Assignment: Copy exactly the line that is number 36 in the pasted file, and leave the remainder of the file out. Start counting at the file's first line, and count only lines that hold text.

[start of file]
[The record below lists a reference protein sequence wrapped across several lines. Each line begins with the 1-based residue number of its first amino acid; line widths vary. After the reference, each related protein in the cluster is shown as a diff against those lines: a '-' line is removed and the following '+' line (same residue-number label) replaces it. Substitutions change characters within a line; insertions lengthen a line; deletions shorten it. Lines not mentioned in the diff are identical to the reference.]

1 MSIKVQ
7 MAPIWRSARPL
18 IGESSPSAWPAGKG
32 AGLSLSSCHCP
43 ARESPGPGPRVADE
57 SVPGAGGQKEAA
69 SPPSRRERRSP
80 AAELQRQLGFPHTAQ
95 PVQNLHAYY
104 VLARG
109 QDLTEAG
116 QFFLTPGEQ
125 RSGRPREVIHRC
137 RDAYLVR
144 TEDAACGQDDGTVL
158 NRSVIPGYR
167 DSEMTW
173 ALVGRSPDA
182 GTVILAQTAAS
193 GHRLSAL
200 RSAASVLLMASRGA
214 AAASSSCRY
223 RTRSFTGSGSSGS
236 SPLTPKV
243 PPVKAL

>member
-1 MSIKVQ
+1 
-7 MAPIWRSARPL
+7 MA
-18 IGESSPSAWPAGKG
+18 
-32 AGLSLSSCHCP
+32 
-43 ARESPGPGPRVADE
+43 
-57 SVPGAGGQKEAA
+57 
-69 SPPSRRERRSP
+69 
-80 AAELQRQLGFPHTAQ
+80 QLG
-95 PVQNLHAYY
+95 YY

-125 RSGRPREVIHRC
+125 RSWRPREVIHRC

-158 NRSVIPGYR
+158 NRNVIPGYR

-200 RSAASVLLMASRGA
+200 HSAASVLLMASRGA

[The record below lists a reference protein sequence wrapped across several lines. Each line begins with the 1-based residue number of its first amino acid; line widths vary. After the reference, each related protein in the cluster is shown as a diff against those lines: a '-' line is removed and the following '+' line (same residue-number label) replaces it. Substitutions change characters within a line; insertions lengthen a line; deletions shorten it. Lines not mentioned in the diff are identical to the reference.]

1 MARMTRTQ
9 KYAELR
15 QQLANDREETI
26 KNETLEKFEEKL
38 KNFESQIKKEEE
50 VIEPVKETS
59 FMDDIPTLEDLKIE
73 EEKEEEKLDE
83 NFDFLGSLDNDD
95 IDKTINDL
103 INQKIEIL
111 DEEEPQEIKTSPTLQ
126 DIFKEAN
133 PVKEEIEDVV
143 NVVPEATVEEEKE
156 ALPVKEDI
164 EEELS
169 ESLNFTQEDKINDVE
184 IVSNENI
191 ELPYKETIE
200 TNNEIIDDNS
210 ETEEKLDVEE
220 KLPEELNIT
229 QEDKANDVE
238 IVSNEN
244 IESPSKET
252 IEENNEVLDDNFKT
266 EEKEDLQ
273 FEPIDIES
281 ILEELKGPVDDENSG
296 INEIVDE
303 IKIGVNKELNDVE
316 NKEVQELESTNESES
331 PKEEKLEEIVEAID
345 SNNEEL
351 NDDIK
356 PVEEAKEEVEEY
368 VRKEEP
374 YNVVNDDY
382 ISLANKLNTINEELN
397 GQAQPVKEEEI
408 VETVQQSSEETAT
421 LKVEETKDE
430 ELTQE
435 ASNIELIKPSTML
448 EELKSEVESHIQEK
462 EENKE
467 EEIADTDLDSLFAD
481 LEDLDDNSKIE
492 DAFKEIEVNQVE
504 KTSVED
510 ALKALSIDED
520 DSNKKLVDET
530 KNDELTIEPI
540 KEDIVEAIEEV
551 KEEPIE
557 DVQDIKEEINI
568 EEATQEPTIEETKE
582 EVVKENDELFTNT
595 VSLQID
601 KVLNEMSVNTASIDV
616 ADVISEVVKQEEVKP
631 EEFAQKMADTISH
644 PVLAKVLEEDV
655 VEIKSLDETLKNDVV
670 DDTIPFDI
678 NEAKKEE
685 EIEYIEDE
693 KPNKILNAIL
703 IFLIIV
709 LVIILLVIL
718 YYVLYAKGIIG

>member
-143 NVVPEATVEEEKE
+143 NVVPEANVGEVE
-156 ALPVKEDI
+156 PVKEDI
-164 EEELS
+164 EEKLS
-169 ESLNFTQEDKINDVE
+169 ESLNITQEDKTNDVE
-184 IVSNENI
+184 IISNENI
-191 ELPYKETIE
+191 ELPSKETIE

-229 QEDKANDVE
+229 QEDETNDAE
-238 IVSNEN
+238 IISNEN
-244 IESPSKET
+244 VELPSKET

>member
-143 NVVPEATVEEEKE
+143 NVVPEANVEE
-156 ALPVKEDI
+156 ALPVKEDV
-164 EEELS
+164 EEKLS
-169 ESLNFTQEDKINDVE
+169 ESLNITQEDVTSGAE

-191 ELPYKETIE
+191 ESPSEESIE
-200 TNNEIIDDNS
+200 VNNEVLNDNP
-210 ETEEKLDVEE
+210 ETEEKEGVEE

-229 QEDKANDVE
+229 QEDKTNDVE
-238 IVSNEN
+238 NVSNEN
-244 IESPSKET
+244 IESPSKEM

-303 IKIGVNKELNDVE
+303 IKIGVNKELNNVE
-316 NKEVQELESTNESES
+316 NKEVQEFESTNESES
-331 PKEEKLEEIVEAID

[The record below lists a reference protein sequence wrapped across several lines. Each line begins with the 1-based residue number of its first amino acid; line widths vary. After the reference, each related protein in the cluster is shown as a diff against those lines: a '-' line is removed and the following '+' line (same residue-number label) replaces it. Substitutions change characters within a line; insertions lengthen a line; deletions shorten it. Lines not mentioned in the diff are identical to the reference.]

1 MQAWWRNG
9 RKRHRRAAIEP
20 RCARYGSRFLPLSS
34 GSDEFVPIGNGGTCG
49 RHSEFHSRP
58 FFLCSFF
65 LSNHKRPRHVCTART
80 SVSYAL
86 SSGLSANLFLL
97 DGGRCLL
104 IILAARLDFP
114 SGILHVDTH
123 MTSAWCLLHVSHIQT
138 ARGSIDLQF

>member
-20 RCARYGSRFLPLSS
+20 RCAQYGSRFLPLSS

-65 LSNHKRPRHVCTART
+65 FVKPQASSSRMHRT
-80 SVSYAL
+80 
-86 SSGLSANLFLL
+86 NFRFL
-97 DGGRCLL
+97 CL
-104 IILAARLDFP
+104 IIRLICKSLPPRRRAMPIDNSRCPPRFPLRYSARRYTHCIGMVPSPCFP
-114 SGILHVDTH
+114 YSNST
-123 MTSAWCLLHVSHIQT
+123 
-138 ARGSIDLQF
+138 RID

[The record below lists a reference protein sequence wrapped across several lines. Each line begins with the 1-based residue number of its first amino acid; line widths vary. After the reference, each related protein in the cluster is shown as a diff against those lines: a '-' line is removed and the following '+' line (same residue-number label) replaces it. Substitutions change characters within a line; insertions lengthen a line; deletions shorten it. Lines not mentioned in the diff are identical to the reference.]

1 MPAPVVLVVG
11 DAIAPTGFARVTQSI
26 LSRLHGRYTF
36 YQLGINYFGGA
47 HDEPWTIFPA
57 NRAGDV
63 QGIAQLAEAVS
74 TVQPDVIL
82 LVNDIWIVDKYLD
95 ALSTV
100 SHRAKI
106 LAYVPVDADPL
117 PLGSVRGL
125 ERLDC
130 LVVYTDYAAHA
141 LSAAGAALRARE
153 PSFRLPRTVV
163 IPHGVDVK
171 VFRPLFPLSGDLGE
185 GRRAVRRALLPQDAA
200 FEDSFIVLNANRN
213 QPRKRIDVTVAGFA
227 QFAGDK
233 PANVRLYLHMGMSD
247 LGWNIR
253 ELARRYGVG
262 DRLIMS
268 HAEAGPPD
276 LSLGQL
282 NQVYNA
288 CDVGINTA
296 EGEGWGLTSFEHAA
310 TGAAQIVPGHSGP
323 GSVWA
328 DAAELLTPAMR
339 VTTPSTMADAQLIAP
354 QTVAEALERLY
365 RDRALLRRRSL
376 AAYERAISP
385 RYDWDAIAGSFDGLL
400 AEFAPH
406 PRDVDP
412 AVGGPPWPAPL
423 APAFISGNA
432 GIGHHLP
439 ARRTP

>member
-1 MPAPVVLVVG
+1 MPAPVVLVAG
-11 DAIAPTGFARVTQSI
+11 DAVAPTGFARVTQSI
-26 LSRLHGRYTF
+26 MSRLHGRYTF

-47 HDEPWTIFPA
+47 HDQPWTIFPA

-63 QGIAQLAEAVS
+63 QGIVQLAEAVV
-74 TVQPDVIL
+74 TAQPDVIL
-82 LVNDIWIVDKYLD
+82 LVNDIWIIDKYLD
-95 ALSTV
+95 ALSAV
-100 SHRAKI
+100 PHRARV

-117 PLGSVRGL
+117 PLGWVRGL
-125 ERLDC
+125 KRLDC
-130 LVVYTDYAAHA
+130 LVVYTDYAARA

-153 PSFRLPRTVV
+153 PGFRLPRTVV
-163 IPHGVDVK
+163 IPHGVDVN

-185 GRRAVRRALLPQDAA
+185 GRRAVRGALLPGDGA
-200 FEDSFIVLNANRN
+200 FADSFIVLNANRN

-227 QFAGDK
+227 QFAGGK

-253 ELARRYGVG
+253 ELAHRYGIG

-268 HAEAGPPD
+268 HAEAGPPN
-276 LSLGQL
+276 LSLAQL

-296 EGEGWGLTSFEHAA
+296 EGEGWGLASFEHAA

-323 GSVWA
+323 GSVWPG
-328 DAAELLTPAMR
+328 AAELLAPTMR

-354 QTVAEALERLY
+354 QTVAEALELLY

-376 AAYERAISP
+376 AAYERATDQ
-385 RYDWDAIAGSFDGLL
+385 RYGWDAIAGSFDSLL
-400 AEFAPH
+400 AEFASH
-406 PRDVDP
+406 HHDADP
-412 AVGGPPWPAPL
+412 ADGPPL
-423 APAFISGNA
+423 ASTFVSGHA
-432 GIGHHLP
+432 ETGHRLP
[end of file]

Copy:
-43 ARESPGPGPRVADE